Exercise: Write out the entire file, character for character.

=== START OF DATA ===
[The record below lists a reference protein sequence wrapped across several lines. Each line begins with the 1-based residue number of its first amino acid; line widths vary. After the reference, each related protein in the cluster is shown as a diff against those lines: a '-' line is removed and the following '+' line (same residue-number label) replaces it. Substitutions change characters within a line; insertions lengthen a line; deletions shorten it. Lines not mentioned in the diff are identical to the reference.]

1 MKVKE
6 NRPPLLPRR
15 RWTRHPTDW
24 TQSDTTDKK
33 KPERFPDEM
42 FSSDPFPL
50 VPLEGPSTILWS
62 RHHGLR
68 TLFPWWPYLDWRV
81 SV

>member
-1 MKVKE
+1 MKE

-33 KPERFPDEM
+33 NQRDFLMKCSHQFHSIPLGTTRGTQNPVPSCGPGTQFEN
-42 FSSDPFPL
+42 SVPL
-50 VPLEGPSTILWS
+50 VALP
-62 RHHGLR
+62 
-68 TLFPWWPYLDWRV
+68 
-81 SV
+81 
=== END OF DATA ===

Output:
[The record below lists a reference protein sequence wrapped across several lines. Each line begins with the 1-based residue number of its first amino acid; line widths vary. After the reference, each related protein in the cluster is shown as a diff against those lines: a '-' line is removed and the following '+' line (same residue-number label) replaces it. Substitutions change characters within a line; insertions lengthen a line; deletions shorten it. Lines not mentioned in the diff are identical to the reference.]

1 MKVKE
6 NRPPLLPRR
15 RWTRHPTDW
24 TQSDTTDKK
33 KPERFPDEM
42 FSSDPFPL
50 VPLEGPSTILWS
62 RHHGLR
68 TLFPWWPYLDWRV
81 SV

>member
-1 MKVKE
+1 MKE

-33 KPERFPDEM
+33 NQRDFLMKCSHQFHSIPLGTTRGTQNPVPSCGPGTQFEN
-42 FSSDPFPL
+42 SVPL
-50 VPLEGPSTILWS
+50 VALP
-62 RHHGLR
+62 
-68 TLFPWWPYLDWRV
+68 
-81 SV
+81 